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In linguistics, the perfect tense is the past tense used to describe completed (thus "perfect") actions in the past.

The perfect can be contrasted to the imperfect tense, which describes incomplete (thus "imperfect") actions in the past. The imperfect is sometimes called past continuous.

In most languages the perfect is constructed by the use of an auxiliary verb (either to be or to have) in the present and the past participle. The tense thus describes an action which is presently in the past, in contrast to the pluperfect (for an action which in the past was already in the past) and the future perfect (an action which will be in the past).

Other names are sometimes given to the perfect tense. In English the perfect tense is often misleadingly referred to as the present perfect, an allusion to the auxiliary verb component in the present tense. The term "composed past" is also used in languages where this past tense is composed of an auxiliary and a participle.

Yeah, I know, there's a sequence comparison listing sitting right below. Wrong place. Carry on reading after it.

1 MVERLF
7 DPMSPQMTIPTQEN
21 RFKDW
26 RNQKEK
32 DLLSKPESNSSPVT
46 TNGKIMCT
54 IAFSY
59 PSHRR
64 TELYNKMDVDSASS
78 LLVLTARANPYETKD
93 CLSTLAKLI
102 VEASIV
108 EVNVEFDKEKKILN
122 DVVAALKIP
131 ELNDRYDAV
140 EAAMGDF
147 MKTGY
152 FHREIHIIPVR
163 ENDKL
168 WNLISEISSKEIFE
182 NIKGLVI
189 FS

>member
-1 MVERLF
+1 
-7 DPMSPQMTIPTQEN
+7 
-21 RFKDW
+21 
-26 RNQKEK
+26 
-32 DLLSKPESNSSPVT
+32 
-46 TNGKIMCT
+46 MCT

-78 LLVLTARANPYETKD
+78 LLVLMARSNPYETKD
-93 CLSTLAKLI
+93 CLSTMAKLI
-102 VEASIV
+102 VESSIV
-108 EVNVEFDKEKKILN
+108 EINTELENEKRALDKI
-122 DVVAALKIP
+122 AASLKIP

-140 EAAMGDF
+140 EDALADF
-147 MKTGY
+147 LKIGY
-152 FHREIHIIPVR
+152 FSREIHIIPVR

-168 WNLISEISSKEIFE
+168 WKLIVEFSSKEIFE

In some languages, the perfect tense is effectively the same as the preterite tense, or the aorist tense, but these two terms are not actually synonymous with the perfect tense.


Wiktionary

Up to date as of January 15, 2010

Definition from Wiktionary, a free dictionary

English

Noun

perfect tense, plural perfect tenses

  1. a verb form indicating that an action or state has been completed at the present time, in the past, or will be completed in the future. English has three perfect tenses:

Usage notes

English forms the perfect tenses with a verb phrase made up of the auxiliary verb have plus the past participle of the main verb (e.g., love).

Verb Present perfect Past perfect Future perfect
love has/have loved had loved will/shall have loved
go has/have gone had gone will/shall have gone

In addition to the regular perfect tenses, English can create other variations with various other auxiliary verbs. The verb phrase in the main clause of the first example could be called a conditional perfect tense:

  • "He would have ridden his bicycle if it had not rained."
  • "She was about to have gone home." (Or "She was going to have gone home.")
  • "They had been going for a swim every Thursday."

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